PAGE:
Fishing the Transition

Fishing the Transition from Spring into Summer

by | Jun 16, 2020 | 0 comments

The onset of warm summer weather heralds not only comfortable temperatures for boaters and outdoor lovers, but a similar burst of activity beneath the waves as fish of all species begin exhibiting traditional summer behavior in earnest. Fishing the transition from spring to summer can provide some excellent bites.


Walleyes set up on midlake structures, where classic livebait rigging with leeches produces loads of fish. In natural lakes, focus on the 12- to 18-foot levels for shallower fish, perhaps dropping down as deep as 25 to 28 feet.

Where shallow reefs exist, try slipbobbering with leeches when walleyes move shallow to feed under windy conditions.

On reservoirs throughout the plains, troll bottom bouncers and spinners tipped with nightcrawlers along windswept shoreline points and flats.


Fishing the transition from spring to summer on natural lakes, pike enthusiasts often fish the same deep weed areas as walleye fishermen, but tend to toss or troll hardware in the form of large crankbaits or spinnerbaits.

Early- to mid-June is prime time to catch them before warm summer water temperatures drive the largest pike down into deeper water.

Largemouth Bass

Largemouth bass tend to dominate the shallow flats in weedy lakes. Versatile largemouths can range anywhere from shallow lily pads and reed beds, to inside weededges, spread through mid-depth (4- to 12-foot) weed flats, to outer weedlines at the 12- to 18-foot levels.

Weedless frogs and spoons haul big bass out of pads, while spinnerbaits and Texas-rigged plastic worms excel in reeds. Across weedflats, tandem spinnerbaits, buzzbaits or Rattlin’ Raps cover water quickly and trigger strikes.

Along deep outside weededges, aggressive bass rise to slow-falling jigworms, and to crankbaits cast parallel to the weedline. If the fish are a bit fussier, probe the outer edges with Texas-rigged plastic worms or other slow, tempting techniques.

Smallmouth Bass

Fishing the transition from spring to summer can be very water level dependent. High water levels draw smallmouth bass in rivers into flooded shoreline wood cover. Spinnerbaits and small crankbaits excel for probing into the cover as you drift downstream.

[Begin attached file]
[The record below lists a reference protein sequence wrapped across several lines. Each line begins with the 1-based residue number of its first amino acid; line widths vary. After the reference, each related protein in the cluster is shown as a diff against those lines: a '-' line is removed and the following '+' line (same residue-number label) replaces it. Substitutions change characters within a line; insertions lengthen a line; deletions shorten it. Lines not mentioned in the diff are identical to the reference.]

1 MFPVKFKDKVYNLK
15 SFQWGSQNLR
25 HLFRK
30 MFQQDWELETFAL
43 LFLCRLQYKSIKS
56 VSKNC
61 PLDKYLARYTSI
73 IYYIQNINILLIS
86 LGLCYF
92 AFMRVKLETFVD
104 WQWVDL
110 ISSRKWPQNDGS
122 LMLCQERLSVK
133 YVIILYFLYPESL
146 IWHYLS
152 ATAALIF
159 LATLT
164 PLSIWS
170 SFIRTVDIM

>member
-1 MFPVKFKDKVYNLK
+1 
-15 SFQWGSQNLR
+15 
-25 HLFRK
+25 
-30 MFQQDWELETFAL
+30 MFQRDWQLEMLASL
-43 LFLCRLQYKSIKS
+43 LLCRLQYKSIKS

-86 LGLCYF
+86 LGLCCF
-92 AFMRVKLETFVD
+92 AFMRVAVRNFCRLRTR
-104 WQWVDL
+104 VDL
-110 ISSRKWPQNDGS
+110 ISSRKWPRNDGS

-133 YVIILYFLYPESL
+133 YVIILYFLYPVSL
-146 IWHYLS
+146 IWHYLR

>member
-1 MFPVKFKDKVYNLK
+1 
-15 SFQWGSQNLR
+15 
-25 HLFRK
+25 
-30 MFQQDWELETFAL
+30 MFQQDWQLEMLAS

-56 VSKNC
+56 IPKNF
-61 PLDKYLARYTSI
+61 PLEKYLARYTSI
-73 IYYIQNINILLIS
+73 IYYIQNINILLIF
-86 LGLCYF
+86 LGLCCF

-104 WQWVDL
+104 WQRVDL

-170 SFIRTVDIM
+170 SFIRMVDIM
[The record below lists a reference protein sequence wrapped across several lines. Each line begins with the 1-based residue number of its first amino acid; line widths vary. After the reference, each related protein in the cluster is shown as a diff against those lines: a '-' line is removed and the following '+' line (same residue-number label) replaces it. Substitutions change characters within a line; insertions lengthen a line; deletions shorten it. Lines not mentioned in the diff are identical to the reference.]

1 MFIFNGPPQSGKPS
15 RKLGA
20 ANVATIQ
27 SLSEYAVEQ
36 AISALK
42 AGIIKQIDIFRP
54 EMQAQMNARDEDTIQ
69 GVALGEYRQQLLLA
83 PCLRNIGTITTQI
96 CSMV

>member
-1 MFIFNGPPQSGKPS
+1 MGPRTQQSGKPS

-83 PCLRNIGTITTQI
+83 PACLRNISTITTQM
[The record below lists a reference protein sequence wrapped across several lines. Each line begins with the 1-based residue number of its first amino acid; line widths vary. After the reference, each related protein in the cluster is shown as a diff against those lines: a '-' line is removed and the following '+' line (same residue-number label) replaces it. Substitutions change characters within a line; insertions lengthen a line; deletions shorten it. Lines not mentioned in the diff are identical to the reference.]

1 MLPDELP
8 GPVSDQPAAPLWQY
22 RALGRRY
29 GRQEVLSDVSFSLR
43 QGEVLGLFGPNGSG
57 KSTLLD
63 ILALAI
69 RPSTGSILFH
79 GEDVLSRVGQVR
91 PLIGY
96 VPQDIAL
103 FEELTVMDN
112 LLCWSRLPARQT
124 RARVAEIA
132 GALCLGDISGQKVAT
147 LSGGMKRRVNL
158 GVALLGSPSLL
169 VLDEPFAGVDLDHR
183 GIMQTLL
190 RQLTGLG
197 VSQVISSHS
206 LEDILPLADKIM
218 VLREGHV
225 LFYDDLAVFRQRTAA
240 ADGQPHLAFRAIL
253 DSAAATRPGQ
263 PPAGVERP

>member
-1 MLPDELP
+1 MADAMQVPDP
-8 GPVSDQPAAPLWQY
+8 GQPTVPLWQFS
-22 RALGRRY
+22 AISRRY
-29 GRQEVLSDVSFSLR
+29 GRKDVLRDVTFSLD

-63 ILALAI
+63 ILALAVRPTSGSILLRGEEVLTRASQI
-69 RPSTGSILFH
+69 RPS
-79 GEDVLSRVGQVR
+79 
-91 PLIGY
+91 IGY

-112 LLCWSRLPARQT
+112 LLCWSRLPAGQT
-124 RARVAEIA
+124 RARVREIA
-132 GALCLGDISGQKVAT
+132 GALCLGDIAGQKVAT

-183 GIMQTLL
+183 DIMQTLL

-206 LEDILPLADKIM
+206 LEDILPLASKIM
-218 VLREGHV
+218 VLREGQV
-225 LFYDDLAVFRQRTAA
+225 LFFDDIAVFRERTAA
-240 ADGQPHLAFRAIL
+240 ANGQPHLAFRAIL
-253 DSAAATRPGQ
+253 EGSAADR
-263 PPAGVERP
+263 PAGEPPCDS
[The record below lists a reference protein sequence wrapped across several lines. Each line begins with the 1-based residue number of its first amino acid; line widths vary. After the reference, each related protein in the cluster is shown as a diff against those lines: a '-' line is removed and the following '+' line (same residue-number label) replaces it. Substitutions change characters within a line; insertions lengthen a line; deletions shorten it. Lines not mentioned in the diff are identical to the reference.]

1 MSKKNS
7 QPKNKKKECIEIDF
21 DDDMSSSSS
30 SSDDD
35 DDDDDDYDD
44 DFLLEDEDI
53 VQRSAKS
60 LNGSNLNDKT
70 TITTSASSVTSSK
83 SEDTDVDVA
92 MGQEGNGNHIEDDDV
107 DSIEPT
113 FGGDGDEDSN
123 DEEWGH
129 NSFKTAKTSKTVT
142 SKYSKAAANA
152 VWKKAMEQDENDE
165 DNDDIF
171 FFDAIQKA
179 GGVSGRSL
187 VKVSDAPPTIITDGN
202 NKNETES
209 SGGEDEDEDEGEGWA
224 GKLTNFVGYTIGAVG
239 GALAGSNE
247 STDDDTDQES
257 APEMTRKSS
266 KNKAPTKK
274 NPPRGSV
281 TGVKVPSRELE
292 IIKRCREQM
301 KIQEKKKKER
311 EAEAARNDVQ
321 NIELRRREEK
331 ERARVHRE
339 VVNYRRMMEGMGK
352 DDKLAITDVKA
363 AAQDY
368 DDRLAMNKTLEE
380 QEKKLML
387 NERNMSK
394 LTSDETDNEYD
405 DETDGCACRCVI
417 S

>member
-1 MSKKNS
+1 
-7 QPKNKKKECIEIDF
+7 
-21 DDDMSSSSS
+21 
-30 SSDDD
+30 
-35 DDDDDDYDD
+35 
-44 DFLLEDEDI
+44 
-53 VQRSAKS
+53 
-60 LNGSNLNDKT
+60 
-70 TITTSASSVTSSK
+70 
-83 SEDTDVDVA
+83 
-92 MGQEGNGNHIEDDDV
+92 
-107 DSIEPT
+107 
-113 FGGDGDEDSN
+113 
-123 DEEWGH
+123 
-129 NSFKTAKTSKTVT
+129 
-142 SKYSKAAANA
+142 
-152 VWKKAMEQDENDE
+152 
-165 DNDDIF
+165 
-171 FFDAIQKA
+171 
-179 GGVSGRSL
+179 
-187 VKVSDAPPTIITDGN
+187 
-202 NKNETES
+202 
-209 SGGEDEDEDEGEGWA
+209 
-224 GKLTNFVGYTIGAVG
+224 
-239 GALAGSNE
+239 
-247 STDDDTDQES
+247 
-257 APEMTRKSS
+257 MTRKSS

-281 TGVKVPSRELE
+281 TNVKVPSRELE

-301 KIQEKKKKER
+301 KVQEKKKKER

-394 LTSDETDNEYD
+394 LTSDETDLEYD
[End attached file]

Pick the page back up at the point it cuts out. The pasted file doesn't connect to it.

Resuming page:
As the water drops in midsummer, bronzebacks shift their focus to current breaks adjoining midriver holes. Rock points, gravel shoals, and large midriver boulders often host the bulk of the population.

Try #2 Blue Fox Spinners, topwaters like Twitchin’ Raps, or Rapala DT 4 and DT 6 crankbaits in crawfish imitations.


June is prime time to fish outside weedlines for both crappies and big bluegills. For crappies, focus on sharp-breaking points and turns where weed walls meet 20 to 30 feet of water. Cast a 1/16-ounce jig parallel to the deep weedline, experiment by letting it sink to different levels, and then swimming it back with a slow, subtle retrieve.

Count one-thousand, two-thousand, etc., letting your jig sink to 5 feet on one retrieve, 10 on another, 15 on the next until you establish their depth preference.

Big bluegills often haunt weededges. Downsize your offerings to a 1/32-ounce jig tipped with a 1 ½- or 2-inch white grub. In June, bluegills often suspend high in the evening, with the tips of their spiny dorsal fins breaking the calm surface as they hunt for insects. If you hear audible “pops” as they suck bugs off the surface, switch to a fly rod and lay out a dry fly.


Muskies may strike anything from topwaters to bucktails to trolled crankbaits. Until the weeds come up, fish either very shallow, like along inside weedlines; or out over deep water, trolling a large crankbait 10 feet down over 30 to 40 feet.

Anglers think muskie fishing doesn’t kick into high gear until the 4th of July, but the fact is, muskies seldom relate well to deep weedlines until the weeds develop into lush jungles.

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